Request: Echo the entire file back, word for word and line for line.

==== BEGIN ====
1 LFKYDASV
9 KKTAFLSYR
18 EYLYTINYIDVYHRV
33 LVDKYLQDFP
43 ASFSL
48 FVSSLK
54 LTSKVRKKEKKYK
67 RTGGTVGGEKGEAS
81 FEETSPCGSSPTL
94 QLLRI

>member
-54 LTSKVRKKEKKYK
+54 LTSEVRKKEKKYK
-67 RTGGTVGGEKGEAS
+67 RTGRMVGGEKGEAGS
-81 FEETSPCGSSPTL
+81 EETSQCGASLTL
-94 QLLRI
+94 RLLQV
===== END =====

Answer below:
1 LFKYDASV
9 KKTAFLSYR
18 EYLYTINYIDVYHRV
33 LVDKYLQDFP
43 ASFSL
48 FVSSLK
54 LTSKVRKKEKKYK
67 RTGGTVGGEKGEAS
81 FEETSPCGSSPTL
94 QLLRI

>member
-54 LTSKVRKKEKKYK
+54 LTSEVRKKEKKYK
-67 RTGGTVGGEKGEAS
+67 RTGRMVGGEKGEAGS
-81 FEETSPCGSSPTL
+81 EETSQCGASLTL
-94 QLLRI
+94 RLLQV